By now, you’ve heard time and again that businesses need to be active on social media to attract new audiences and maintain engagement with current clients. This is equally true for private counseling practices – but the rules for using social media in the healthcare field are slightly different than they are for other types of businesses.
For instance, most businesses use social media to market coupons and sales, to discuss buying habits with customers and to encourage audiences to share the business with friends and family. However, for therapists, most of these engagements are not only impossible, they are also unethical when dealing with individuals’ mental health.
Mental health counselors can use social media to boost their practice’s marketing efforts, but they must be careful in their methods to ensure that clients remain comfortable and confident in their services. Here are a few tips to help counselors strike the right balance on the Web.
Understand Why Your Practice Needs Social Media
Plenty of therapy practices have cultivated a sufficient clientele without the need for social media marketing – so why should modern counselors go out of their way to use social sites for business purposes?
The answer isn’t as simple as most therapists might hope. To put it plainly, if you have enough clients right now and you are certain you won’t need to attract more clients in the future, you probably can put off learning about social media marketing. However, not many counselors can be this confident in their current clientele; studies have found that one in five clients drops out of treatment early, and many leave without telling their therapist why or when. As a result, therapists often develop openings in their schedules without notice, and they should be able to fill them just as quickly with new clients.
Thus, it is wise to keep up a social media marketing campaign for your practice, so you can engage with your audience and accept new clients as soon as you have availability. A good social media following will keep you in clients for most of your career – but you do need to learn how to leverage social media successfully, first.
Know Which Social Sites to Use
Though it started with Facebook and Twitter, these days, the Web is filled with social networking sites. Unfortunately, choosing to market your business on the wrong sites will result in lower engagement and less business for your practice; thus, you should be careful to choose the right social networks for your business. For counseling practices, this most often includes:
Creating a Facebook business page should be the first step for any new business, counseling practice or otherwise. Not only is it a free way to produce and publish content that your audience will see and engage with, but it is a way for prospective clients to learn about your practice and contact you when availability arises.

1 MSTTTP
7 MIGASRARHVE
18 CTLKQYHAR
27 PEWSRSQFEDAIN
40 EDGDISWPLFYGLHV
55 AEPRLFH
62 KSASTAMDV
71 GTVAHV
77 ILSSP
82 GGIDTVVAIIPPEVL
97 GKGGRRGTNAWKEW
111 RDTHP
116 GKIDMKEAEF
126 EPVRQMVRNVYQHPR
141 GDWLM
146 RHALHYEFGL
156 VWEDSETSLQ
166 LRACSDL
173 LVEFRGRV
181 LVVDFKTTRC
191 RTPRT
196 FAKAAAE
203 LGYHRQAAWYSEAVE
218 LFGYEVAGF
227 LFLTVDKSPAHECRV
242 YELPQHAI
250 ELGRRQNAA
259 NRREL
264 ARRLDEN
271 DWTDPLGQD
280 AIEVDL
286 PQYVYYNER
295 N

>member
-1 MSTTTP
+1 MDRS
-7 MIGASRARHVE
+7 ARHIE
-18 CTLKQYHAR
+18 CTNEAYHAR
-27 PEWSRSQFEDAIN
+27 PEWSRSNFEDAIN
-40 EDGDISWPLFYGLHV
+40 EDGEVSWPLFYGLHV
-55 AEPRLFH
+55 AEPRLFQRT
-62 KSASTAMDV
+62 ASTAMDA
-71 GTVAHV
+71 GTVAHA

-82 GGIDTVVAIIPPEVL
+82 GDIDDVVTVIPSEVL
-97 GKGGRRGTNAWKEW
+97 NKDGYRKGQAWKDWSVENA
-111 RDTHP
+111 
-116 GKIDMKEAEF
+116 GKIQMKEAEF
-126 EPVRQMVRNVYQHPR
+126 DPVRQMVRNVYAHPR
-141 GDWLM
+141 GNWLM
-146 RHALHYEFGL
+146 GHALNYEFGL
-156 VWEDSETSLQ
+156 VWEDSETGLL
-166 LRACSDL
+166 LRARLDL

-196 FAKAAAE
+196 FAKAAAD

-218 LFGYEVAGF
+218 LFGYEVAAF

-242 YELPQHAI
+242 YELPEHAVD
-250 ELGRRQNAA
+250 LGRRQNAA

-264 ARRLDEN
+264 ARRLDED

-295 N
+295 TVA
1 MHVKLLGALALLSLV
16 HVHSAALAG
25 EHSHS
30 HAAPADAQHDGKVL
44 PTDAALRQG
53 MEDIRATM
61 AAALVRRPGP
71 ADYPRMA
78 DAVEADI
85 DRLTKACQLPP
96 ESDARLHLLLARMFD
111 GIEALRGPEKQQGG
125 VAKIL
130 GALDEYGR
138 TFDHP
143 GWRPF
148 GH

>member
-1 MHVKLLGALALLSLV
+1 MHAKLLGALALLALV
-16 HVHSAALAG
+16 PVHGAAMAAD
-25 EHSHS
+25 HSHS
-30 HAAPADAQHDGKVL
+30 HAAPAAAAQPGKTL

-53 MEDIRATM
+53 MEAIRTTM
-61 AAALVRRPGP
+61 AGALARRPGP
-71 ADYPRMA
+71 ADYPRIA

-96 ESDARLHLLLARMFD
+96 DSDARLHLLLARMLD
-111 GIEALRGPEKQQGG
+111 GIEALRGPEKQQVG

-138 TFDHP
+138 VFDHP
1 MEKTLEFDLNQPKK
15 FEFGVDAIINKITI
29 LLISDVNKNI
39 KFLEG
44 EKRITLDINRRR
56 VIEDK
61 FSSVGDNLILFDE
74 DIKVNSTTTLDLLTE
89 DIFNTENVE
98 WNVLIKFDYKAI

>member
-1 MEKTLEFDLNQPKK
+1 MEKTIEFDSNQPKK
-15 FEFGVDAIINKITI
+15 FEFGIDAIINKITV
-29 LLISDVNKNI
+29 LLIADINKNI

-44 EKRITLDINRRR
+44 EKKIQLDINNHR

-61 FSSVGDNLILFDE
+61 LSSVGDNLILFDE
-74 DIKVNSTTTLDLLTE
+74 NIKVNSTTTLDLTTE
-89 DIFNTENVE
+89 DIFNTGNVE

Though you might already have a personal Twitter handle, it is important to create an account specific to your business, as well. This account can send out bite-sized information to clients and prospective clients, keeping them informed and engaged without demanding much of their time or energy.
Though LinkedIn isn’t anyone’s favorite social site, it is essential for making and maintaining professional connections. You will eventually use LinkedIn to hire more staff, such as clinicians, administrative assistants and office maintenance professionals, and many of your connections might refer you clients directly through the site.
Be Aware Of The Ethical Considerations
Though a private practice is a business, it is of utmost importance that therapists remember to put their existing clients’ needs first. That means maintaining confidentiality when communicating with clients on social media or posting any kind of content anywhere on the Web. It also means giving your clients privacy with regards to their social media accounts, even if they follow you or your business online. Never should you discuss a specific patient on social media, even if you change names and exact circumstances, and never should you engage in clinical discussions or provide care over social media. If you want to be an ethical counselor, you need to establish correct behavior online.
Social media marketing doesn’t have to be difficult; you can even use tools to help manage content, schedule posts and more. However, therapy practices do have additional concerns when using social media to keep their clients happy, healthy and safe. By using the right social sites the right way, and for the right reasons, practices can benefit significantly from this marketing tactic.
Tiffany is a leader in marketing authority, she prides herself in her ability to create and provide high quality content that audiences find valuable. She also enjoys connecting with other bloggers and collaborating for exclusive content in various niches. With many years of experience, Tiffany has found herself more passionate than ever to continue developing content and relationship across multiple platforms and audiences.